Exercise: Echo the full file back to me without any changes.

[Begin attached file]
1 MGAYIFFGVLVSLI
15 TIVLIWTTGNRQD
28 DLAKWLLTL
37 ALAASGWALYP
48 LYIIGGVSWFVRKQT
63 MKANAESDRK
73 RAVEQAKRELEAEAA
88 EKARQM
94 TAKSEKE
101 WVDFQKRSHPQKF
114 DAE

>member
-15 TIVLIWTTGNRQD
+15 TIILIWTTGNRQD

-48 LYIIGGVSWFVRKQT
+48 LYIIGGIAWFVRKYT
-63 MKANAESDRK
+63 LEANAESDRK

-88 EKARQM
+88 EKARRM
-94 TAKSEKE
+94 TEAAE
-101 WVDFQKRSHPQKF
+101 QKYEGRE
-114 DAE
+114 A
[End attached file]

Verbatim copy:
1 MGAYIFFGVLVSLI
15 TIVLIWTTGNRQD
28 DLAKWLLTL
37 ALAASGWALYP
48 LYIIGGVSWFVRKQT
63 MKANAESDRK
73 RAVEQAKRELEAEAA
88 EKARQM
94 TAKSEKE
101 WVDFQKRSHPQKF
114 DAE

>member
-15 TIVLIWTTGNRQD
+15 TIILIWTTGNRQD

-48 LYIIGGVSWFVRKQT
+48 LYIIGGIAWFVRKYT
-63 MKANAESDRK
+63 LEANAESDRK

-88 EKARQM
+88 EKARRM
-94 TAKSEKE
+94 TEAAE
-101 WVDFQKRSHPQKF
+101 QKYEGRE
-114 DAE
+114 A